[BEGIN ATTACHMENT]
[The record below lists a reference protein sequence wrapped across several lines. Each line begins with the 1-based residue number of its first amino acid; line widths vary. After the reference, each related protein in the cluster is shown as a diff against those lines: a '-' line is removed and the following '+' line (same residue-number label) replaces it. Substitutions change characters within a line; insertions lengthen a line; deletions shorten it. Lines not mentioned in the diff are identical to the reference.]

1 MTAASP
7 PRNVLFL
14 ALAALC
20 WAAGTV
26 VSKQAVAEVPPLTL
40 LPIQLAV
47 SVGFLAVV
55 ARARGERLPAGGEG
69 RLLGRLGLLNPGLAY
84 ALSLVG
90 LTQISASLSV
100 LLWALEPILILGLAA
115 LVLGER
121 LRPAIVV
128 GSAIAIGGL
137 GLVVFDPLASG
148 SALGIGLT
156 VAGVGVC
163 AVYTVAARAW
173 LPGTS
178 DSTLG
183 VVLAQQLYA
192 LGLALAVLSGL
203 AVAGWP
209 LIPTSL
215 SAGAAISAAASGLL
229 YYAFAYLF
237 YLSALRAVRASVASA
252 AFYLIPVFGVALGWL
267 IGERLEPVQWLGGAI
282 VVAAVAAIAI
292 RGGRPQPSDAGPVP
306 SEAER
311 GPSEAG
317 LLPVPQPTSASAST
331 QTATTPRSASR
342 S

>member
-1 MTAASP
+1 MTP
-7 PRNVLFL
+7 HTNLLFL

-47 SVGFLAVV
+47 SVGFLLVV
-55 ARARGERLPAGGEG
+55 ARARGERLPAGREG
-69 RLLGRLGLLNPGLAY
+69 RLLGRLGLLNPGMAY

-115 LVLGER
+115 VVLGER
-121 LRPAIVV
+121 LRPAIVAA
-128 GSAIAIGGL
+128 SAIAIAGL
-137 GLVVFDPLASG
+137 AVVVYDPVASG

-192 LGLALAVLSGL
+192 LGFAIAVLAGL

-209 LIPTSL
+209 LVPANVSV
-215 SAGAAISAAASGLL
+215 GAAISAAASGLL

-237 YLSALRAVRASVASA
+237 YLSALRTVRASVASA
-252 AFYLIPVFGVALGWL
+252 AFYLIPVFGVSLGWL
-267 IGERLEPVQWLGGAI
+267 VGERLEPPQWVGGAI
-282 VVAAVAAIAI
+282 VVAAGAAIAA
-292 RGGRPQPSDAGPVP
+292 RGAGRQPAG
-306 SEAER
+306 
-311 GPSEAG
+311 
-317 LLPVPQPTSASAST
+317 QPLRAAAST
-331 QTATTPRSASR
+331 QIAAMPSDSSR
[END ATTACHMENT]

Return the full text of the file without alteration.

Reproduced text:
[The record below lists a reference protein sequence wrapped across several lines. Each line begins with the 1-based residue number of its first amino acid; line widths vary. After the reference, each related protein in the cluster is shown as a diff against those lines: a '-' line is removed and the following '+' line (same residue-number label) replaces it. Substitutions change characters within a line; insertions lengthen a line; deletions shorten it. Lines not mentioned in the diff are identical to the reference.]

1 MTAASP
7 PRNVLFL
14 ALAALC
20 WAAGTV
26 VSKQAVAEVPPLTL
40 LPIQLAV
47 SVGFLAVV
55 ARARGERLPAGGEG
69 RLLGRLGLLNPGLAY
84 ALSLVG
90 LTQISASLSV
100 LLWALEPILILGLAA
115 LVLGER
121 LRPAIVV
128 GSAIAIGGL
137 GLVVFDPLASG
148 SALGIGLT
156 VAGVGVC
163 AVYTVAARAW
173 LPGTS
178 DSTLG
183 VVLAQQLYA
192 LGLALAVLSGL
203 AVAGWP
209 LIPTSL
215 SAGAAISAAASGLL
229 YYAFAYLF
237 YLSALRAVRASVASA
252 AFYLIPVFGVALGWL
267 IGERLEPVQWLGGAI
282 VVAAVAAIAI
292 RGGRPQPSDAGPVP
306 SEAER
311 GPSEAG
317 LLPVPQPTSASAST
331 QTATTPRSASR
342 S

>member
-1 MTAASP
+1 MTP
-7 PRNVLFL
+7 HTNLLFL

-47 SVGFLAVV
+47 SVGFLLVV
-55 ARARGERLPAGGEG
+55 ARARGERLPAGREG
-69 RLLGRLGLLNPGLAY
+69 RLLGRLGLLNPGMAY

-115 LVLGER
+115 VVLGER
-121 LRPAIVV
+121 LRPAIVAA
-128 GSAIAIGGL
+128 SAIAIAGL
-137 GLVVFDPLASG
+137 AVVVYDPVASG

-192 LGLALAVLSGL
+192 LGFAIAVLAGL

-209 LIPTSL
+209 LVPANVSV
-215 SAGAAISAAASGLL
+215 GAAISAAASGLL

-237 YLSALRAVRASVASA
+237 YLSALRTVRASVASA
-252 AFYLIPVFGVALGWL
+252 AFYLIPVFGVSLGWL
-267 IGERLEPVQWLGGAI
+267 VGERLEPPQWVGGAI
-282 VVAAVAAIAI
+282 VVAAGAAIAA
-292 RGGRPQPSDAGPVP
+292 RGAGRQPAG
-306 SEAER
+306 
-311 GPSEAG
+311 
-317 LLPVPQPTSASAST
+317 QPLRAAAST
-331 QTATTPRSASR
+331 QIAAMPSDSSR